Judge upholds Montana's free-roaming bison plan

2013-01-07T16:09:00Z 2013-01-07T18:42:25Z Judge upholds Montana's free-roaming bison planThe Associated Press The Associated Press
January 07, 2013 4:09 pm  • 

BILLINGS — Montana's decision to let migrating bison roam freely across 70,000 acres outside Yellowstone National Park was upheld by a court ruling Monday that dismissed a pair of lawsuits challenging the policy.

District Judge E. Wayne Phillips issued a 78-page ruling siding with state officials and conservation groups that have sought to ease restrictions on bison movements.

Thousands of bison flood out of Yellowstone during severe winters. In the past, the animals were subject to mass slaughters over fears they could spread the disease brucellosis to livestock.

The slaughters were blocked by former Gov. Brian Schweitzer two winters ago after cattle numbers declined outside Yellowstone and federal officials reduced the penalties for states that have brucellosis outbreaks.

But when hundreds of bison were allowed to return to the Gardiner Basin, local officials said they posed a threat to safety and destroyed private property.

Park County and groups representing ranchers sued the state in 2011 with a pair of lawsuits that sought to keep bison out of the basin.

Attorneys for the plaintiffs argued the animals were a threat to public safety and their presence outside the park increased the risk of disease.

In his ruling, Phillips acknowledged the plaintiffs' struggles with bison, but said those were an unavoidable consequence of living in Montana with its abundant wildlife.

State officials "do not have a statutory duty to ensure that no harm is incurred by a Montana resident by a wild animal," he said.

He added that damage done by bison to fences and other private property in the Gardiner Basin "does not rise to the level of an interference that is both substantial and unreasonable."

A lawyer representing conservationists who intervened in the case said the ruling was crucial to efforts to make more room for the animals outside the park.

"This was a key test of the question of will Montana make room for bison," said Tim Preso, an attorney for the group Earthjustice. "After decades of hazing and slaughtering bison ... the state saw there was a better way forward."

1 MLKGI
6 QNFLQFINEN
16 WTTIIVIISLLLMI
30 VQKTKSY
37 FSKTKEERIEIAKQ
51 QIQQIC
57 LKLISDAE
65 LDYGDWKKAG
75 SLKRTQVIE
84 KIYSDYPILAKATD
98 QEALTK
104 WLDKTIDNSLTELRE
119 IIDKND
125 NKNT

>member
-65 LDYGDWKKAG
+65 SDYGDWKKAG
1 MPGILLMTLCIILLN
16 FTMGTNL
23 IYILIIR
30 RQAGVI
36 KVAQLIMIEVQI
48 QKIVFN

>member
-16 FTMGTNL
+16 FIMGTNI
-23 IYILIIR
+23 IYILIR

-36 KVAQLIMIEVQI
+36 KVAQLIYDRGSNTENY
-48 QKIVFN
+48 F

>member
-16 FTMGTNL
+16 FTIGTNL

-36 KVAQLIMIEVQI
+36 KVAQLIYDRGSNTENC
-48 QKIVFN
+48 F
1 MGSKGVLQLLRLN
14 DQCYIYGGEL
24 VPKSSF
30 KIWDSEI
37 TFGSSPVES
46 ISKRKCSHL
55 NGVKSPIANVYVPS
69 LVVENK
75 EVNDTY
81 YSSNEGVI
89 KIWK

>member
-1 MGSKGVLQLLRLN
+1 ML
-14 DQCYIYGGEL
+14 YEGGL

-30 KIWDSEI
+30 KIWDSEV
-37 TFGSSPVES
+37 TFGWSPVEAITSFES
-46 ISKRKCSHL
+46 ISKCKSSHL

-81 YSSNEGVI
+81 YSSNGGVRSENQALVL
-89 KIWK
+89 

Park County Attorney Brett Linneweber said the plaintiffs have 60 days to decide whether to appeal to the Montana Supreme Court.

But Linneweber said it was "nonsensical" to believe more bison in areas where people live would not pose a danger to the public. He also criticized the state for disregarding more acceptable alternatives, such as transporting bison that leave the park to American Indian reservations.

He warned that the expansion of the bison's range will continue regardless of local community concerns.

The state has advocated relocating some Yellowstone bison to reservations and public lands, and last year moved a small batch of the animals to the Fort Peck Indian Reservation in eastern Montana. Those efforts have been fiercely fought by ranching groups and others.

Linneweber said he would have to confer with the county's co-plaintiffs, the Montana Farm Bureau Federation and Park County Stockgrowers Association, before deciding whether to appeal.

Farm Bureau president Bob Hanson said in a statement that his group was disappointed in the ruling. Hanson called on the state Legislature to act on the issue "to protect Montana's livestock industry."

Montana Fish, Wildlife and Parks spokesman Ron Aasheim said the ruling was a victory for the state.

Copyright 2016 The Associated Press. All rights reserved. This material may not be published, broadcast, rewritten or redistributed.

(4) Comments

  1. Ten
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    Ten - April 09, 2013 11:38 pm